These seekers of power carry bats and sticks for fighting because they can’t afford guns, thank goodness.  And the army won’t take them.  (The elite military and sophisticated hunting are closely related as markers of gentry, which is why Trump likes generals, though his version of hunting is chasing a little white ball down a hole.)

Herman’s two other books look at range wars along these lines but focused on the Mogollon Rim and then Mormonism in Mexico.  Rim Country Exodus: A Story of Conquest, Renewal, and Race in the Making (2012) was written next.  “Across east-central arizona runs a long, cliff-like escarpment, towering at some points a thousand feet, elsewhere two thousand, over the surrounding countryside. In the middle of the state, just below Flagstaff, the escarpment falls back repeatedly at perpendicular angles where creeks—Clear Creek, Beaver Creek, Fossil Creek, Sycamore Creek, Oak Creek—cut deep canyons in their search for the ocean. At its eastern extremity, that escarpment—known as “the Rim,” or “the Mogollon Rim,” after an eighteenth-century New Mexico governor—buries itself in the morass of the White Mountains, cinder cones that rise to almost 12,000 feet.”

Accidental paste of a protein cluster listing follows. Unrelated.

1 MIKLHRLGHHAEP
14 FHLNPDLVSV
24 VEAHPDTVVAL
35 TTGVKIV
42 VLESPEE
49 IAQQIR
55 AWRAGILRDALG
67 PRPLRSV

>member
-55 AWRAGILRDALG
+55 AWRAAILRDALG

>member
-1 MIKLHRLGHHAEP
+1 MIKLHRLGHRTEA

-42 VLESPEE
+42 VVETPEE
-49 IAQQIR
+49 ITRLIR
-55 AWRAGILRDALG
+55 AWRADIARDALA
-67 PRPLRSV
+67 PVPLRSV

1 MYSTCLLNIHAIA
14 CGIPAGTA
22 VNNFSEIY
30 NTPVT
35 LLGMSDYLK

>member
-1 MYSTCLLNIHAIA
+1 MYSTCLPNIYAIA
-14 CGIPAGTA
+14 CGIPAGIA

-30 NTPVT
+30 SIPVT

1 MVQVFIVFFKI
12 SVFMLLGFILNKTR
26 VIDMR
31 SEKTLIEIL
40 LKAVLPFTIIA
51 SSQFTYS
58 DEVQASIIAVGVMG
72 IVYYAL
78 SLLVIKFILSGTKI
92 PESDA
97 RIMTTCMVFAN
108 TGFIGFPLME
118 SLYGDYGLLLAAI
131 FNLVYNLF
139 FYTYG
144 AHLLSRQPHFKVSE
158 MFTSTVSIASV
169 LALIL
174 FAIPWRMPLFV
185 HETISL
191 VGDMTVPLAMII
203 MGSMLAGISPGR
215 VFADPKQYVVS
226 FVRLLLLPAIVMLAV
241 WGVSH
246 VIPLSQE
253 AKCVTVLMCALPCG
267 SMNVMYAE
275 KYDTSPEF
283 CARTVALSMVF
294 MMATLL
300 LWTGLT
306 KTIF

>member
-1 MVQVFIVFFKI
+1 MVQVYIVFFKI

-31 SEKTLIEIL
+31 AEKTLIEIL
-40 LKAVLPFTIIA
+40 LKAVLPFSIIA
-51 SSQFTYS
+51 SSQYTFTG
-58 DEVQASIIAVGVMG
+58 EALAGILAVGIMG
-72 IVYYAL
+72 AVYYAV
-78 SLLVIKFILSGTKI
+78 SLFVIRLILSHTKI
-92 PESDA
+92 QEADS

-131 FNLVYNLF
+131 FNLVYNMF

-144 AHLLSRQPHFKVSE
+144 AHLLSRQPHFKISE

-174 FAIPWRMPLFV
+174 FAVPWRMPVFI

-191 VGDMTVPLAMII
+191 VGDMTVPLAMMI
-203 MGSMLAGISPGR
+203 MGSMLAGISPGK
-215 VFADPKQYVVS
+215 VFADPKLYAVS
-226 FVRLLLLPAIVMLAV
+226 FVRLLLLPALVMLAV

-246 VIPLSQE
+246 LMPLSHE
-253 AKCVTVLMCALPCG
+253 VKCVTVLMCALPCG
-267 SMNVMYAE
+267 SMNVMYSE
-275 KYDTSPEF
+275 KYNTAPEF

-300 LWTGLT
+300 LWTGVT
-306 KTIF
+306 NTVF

Hell on the Range: A Story of Honor, Conscience, and the American West (The Lamar Series in Western History) (2013) is Herman’s second book.  Yale University Press News, in “A Reading List for the Current Racial Climate in America” includes this book.  “The Pleasant Valley War, sometimes called the Tonto Basin Feud, or Tonto Basin War, or Tewksbury-Graham Feud, was a range war fought in Pleasant Valley, Arizona in the years 1882-1892.”